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CRISPR/Cas9 Flexibility Slows Gene Editing Process

By BiotechDaily International staff writers
Posted on 17 Oct 2017
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Image: The crystal structure of the Cas9 protein (Photo courtesy of Wikimedia Commons).
Image: The crystal structure of the Cas9 protein (Photo courtesy of Wikimedia Commons).
A team of Swedish molecular biologists has clarified the mechanism by which the CRISPR/Cas9 identifies and cleaves a specific DNA sequence among the many thousands that make up a cell's genome.

CRISPR/Cas9 is regarded as the cutting edge of molecular biology technology. CRISPRs (clustered regularly interspaced short palindromic repeats) are segments of prokaryotic DNA containing short repetitions of base sequences. Each repetition is followed by short segments of "spacer DNA" from previous exposures to a bacterial virus or plasmid. CRISPRs are found in approximately 40% of sequenced bacteria genomes and 90% of sequenced archaea. CRISPRs are often associated with cas genes that code for proteins related to CRISPRs.

Since 2013, the CRISPR/Cas system has been used in research for gene editing (adding, disrupting, or changing the sequence of specific genes) and gene regulation. By delivering the Cas9 enzyme and appropriate guide RNAs into a cell, the organism's genome can be cut at any desired location. The conventional CRISPR/Cas9 system is composed of two parts: the Cas9 enzyme, which cleaves the DNA molecule and specific RNA guides that shepherd the Cas9 protein to the target gene on a DNA strand.

Investigators at Uppsala University (Sweden) examined the intracellular search processes of the Cas9 protein, which can be programmed by a guide RNA to bind essentially any DNA sequence. This targeting flexibility requires Cas9 to unwind the DNA double helix to test for correct base pairing to the guide RNA. The investigators studied the search mechanisms of the catalytically inactive Cas9 (dCas9) in living Escherichia coli by combining single-molecule fluorescence microscopy and bulk restriction-protection assays.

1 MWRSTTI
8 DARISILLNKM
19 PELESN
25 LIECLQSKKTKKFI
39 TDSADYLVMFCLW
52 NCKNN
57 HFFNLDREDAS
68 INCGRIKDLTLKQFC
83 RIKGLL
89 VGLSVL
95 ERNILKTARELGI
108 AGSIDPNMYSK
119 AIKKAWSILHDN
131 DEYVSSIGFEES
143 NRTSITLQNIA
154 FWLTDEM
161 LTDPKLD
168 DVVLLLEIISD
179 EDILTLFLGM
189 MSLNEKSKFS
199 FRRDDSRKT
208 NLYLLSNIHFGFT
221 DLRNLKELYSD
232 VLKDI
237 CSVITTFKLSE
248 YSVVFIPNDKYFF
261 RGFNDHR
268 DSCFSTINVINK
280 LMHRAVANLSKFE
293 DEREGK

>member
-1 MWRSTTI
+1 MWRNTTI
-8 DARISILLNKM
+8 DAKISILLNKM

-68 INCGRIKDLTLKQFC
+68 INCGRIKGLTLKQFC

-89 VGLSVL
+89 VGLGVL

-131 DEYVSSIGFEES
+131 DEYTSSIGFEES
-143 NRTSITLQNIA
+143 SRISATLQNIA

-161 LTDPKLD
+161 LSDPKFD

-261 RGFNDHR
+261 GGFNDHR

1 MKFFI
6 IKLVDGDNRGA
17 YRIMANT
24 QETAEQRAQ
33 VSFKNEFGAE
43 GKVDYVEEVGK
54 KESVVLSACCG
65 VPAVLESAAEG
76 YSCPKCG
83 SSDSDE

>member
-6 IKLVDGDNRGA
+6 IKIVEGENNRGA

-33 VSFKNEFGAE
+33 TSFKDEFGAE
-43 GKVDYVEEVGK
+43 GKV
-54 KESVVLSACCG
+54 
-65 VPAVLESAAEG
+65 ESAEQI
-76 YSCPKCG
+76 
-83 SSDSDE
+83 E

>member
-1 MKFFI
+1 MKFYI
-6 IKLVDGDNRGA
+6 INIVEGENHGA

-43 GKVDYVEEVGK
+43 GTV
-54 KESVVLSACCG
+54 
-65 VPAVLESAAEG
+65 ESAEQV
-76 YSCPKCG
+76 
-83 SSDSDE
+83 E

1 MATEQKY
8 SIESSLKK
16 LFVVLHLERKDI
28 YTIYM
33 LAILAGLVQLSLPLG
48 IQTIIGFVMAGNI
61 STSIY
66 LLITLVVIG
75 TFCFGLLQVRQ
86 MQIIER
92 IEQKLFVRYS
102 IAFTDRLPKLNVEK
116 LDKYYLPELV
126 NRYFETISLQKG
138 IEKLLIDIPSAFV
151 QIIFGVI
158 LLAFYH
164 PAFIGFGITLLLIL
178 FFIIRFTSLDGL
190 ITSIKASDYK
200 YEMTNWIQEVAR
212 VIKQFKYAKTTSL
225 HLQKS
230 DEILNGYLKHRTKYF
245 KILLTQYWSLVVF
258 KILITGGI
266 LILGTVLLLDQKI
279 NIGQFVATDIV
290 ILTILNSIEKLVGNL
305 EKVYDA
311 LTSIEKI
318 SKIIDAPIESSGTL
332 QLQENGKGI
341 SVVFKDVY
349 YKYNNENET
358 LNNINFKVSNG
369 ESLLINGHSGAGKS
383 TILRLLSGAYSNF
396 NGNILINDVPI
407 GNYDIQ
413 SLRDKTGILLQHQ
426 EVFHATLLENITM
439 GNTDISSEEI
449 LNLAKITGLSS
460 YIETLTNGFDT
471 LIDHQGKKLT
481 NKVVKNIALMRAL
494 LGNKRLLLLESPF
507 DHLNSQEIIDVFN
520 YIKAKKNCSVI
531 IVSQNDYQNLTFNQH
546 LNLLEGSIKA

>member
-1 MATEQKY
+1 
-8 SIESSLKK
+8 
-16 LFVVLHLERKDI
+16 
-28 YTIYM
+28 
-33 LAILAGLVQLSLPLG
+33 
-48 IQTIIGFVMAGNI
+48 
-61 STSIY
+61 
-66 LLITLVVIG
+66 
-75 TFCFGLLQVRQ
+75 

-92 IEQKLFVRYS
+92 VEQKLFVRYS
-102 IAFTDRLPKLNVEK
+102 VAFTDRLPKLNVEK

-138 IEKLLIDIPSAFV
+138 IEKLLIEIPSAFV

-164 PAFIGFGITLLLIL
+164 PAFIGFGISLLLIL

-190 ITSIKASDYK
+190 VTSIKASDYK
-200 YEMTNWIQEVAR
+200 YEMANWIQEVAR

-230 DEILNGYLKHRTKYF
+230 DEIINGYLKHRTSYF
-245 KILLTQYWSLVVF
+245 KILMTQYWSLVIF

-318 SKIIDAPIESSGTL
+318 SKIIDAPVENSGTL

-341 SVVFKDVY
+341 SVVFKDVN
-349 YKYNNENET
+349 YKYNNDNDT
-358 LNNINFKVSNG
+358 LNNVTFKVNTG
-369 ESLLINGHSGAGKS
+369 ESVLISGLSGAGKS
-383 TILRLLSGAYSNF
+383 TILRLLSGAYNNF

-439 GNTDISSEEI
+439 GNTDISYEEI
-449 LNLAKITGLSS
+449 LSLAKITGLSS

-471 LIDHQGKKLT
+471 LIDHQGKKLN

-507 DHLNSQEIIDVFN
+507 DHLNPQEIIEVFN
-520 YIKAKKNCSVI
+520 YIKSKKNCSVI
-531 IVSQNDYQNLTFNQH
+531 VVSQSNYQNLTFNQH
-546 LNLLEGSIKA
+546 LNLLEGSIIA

Results published in the September 29, 2017, online edition of the journal Science revealed that it took a single fluorescently labeled dCas9 six hours to find the correct target sequence, which implied that each potential target was bound for less than 30 milliseconds. Once bound, dCas9 remained associated until replication.

“Most proteins that search DNA code can recognize one specific sequence merely by sensing the outside of the DNA double helix. Cas9 can search for an arbitrary code, but to determine whether it is in the right place the molecule has to open the double DNA helix and compare the sequence with the programmed code. The incredible thing is that it can still search the entire genome without using any energy,” said senior author Dr. Johan Elf, professor of biological physics at Uppsala University.

“The results show that the price Cas9 pays for its flexibility is time. To find the target faster, more Cas9 molecules searching for the same DNA sequence are needed. The results have given us clues on how we might achieve that kind of solution. The key is in what are known as the PAM sequences, which determine where and how often Cas9 opens up the DNA double helix. Molecular scissors that do not need to open the helix as many times to find their target are not only faster but would also reduce the risk of side-effects."

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